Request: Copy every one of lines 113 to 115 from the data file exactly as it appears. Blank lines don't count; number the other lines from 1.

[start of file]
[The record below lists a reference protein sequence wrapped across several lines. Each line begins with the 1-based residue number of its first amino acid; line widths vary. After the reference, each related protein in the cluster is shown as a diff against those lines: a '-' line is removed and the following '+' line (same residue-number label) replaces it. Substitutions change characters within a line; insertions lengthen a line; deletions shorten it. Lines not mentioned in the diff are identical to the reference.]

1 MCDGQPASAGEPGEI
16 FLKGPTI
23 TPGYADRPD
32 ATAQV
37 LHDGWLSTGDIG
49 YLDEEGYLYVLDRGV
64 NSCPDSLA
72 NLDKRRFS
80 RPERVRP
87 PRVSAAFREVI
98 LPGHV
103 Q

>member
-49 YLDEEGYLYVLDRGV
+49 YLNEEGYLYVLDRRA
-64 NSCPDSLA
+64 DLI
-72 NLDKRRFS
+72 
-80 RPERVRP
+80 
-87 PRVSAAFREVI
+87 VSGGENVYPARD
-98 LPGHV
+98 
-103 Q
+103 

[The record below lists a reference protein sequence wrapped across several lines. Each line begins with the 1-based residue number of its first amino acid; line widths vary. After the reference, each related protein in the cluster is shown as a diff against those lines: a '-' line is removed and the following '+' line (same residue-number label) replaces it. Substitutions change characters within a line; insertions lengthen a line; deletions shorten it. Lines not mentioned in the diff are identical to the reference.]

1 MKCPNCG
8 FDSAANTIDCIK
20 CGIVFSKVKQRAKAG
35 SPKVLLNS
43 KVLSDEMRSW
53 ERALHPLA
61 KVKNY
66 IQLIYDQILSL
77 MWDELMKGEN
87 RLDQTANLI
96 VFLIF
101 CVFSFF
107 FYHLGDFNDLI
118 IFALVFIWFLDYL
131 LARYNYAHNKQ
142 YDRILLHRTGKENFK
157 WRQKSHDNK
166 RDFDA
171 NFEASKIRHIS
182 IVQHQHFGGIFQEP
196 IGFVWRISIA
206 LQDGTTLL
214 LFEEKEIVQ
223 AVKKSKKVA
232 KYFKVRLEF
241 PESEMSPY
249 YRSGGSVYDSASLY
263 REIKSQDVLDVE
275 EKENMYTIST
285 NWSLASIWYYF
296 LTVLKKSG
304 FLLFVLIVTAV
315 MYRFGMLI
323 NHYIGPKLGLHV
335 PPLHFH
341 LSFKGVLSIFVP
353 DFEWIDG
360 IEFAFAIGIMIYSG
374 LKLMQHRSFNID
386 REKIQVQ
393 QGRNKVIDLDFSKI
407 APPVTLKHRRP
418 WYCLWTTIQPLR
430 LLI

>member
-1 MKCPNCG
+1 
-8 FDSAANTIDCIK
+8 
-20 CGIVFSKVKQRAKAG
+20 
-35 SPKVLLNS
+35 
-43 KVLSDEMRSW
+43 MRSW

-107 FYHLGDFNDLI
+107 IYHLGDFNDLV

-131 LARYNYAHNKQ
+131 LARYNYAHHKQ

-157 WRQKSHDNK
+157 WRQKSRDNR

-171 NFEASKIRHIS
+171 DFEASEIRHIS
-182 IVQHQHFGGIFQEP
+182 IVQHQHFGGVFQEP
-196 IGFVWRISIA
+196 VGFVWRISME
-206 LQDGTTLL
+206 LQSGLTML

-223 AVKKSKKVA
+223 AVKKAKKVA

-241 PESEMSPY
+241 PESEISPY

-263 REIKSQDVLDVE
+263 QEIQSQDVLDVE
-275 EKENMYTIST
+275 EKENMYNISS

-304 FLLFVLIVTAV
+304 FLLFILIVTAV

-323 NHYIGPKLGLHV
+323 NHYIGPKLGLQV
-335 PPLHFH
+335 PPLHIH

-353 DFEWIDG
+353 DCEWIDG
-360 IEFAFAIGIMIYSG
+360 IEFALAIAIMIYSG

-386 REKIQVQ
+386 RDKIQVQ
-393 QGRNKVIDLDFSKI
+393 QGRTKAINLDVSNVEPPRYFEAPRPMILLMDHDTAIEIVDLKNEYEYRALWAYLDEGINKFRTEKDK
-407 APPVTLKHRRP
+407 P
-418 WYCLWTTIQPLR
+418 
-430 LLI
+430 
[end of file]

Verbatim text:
-353 DFEWIDG
+353 DCEWIDG
-360 IEFAFAIGIMIYSG